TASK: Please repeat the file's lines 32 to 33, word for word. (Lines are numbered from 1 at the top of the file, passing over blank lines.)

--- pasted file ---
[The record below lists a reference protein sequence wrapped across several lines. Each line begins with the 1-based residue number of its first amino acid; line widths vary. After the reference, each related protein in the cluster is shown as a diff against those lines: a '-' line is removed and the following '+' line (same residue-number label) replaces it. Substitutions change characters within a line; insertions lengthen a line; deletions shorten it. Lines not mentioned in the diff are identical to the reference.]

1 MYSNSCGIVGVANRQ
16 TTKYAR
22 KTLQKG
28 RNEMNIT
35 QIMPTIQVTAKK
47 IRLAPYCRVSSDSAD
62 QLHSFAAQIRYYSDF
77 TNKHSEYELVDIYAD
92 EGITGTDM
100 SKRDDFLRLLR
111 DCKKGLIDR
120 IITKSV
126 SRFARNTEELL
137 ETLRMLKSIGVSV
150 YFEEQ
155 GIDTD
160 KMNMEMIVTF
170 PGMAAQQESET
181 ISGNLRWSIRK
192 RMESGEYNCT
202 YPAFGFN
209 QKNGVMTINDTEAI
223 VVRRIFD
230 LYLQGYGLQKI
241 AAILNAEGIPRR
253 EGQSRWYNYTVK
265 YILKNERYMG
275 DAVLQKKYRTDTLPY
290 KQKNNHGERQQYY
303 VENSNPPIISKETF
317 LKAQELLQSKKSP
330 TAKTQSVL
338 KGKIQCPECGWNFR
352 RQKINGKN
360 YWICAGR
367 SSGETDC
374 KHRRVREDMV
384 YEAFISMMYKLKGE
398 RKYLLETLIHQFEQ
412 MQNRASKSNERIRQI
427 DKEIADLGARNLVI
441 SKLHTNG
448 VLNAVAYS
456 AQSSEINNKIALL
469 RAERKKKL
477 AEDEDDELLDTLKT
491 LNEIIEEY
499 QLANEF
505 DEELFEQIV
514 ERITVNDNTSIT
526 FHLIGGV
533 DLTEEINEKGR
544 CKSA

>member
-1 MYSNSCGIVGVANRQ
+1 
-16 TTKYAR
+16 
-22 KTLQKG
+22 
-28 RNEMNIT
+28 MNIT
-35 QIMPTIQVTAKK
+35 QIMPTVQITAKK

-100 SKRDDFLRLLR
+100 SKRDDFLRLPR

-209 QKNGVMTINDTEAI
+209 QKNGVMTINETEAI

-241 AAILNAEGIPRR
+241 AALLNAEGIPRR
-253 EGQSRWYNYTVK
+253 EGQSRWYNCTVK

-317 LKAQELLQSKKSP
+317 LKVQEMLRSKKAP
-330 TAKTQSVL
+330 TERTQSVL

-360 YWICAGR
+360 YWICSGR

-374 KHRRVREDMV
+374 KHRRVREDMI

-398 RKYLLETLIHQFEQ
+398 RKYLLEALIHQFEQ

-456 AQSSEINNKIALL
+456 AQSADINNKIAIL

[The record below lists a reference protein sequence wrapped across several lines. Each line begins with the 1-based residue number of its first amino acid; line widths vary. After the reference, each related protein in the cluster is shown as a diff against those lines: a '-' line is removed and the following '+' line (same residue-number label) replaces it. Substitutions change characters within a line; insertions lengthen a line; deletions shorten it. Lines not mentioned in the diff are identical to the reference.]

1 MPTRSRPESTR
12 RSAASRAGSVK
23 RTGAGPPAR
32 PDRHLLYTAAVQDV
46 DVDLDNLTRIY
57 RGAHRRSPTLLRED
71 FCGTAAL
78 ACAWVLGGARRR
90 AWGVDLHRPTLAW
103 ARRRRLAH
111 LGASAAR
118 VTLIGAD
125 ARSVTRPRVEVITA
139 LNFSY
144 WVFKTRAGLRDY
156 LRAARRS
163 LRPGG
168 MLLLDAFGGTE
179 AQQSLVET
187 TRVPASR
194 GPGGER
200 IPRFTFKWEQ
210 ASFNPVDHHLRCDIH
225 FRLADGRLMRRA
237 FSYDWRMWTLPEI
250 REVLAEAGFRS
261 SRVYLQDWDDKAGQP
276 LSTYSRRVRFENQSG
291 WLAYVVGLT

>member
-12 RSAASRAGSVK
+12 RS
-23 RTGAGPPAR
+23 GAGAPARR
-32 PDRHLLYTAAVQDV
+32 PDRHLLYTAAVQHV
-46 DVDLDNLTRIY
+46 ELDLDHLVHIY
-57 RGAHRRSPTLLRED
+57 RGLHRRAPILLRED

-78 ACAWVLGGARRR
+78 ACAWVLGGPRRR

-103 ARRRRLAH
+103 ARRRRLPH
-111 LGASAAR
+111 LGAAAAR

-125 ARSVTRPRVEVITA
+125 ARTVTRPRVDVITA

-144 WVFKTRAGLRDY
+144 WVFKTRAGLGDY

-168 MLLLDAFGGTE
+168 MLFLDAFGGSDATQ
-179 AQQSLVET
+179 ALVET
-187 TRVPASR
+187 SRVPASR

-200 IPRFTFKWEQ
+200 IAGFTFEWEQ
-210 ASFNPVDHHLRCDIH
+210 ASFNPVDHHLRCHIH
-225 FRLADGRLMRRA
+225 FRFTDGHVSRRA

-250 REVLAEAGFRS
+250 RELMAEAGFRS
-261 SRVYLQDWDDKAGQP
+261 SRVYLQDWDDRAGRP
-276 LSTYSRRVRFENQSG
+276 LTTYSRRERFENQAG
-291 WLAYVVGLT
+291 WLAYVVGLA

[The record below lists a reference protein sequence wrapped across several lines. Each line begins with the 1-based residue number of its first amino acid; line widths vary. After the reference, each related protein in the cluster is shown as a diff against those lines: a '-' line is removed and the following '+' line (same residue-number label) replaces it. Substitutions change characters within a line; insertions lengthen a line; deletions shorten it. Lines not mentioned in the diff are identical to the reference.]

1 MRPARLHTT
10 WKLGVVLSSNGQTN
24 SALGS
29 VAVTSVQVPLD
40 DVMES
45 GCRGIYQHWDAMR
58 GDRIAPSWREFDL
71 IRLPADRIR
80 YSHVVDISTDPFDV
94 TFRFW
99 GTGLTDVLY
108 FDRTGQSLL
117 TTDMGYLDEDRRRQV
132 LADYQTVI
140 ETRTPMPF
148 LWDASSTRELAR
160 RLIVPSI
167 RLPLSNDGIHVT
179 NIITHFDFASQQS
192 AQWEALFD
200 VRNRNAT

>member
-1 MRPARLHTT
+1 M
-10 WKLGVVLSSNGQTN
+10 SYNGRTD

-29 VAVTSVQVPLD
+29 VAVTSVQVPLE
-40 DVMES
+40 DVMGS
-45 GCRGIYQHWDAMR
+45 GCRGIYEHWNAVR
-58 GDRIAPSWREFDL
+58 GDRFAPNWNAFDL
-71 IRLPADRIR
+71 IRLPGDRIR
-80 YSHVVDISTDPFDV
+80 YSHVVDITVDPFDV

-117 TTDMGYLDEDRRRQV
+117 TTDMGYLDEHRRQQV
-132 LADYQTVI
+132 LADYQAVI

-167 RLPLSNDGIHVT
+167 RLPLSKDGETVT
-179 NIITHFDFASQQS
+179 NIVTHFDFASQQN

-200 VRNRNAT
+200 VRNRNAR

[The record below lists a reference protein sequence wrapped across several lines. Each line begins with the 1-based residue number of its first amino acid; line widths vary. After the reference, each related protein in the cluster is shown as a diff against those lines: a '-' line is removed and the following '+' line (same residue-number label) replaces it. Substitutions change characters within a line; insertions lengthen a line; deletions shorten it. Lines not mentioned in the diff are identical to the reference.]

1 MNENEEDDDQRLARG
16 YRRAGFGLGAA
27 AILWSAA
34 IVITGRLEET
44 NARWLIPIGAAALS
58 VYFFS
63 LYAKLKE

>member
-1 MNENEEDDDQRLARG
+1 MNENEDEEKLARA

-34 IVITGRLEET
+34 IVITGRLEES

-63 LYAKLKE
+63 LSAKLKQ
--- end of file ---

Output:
317 LKAQELLQSKKSP
330 TAKTQSVL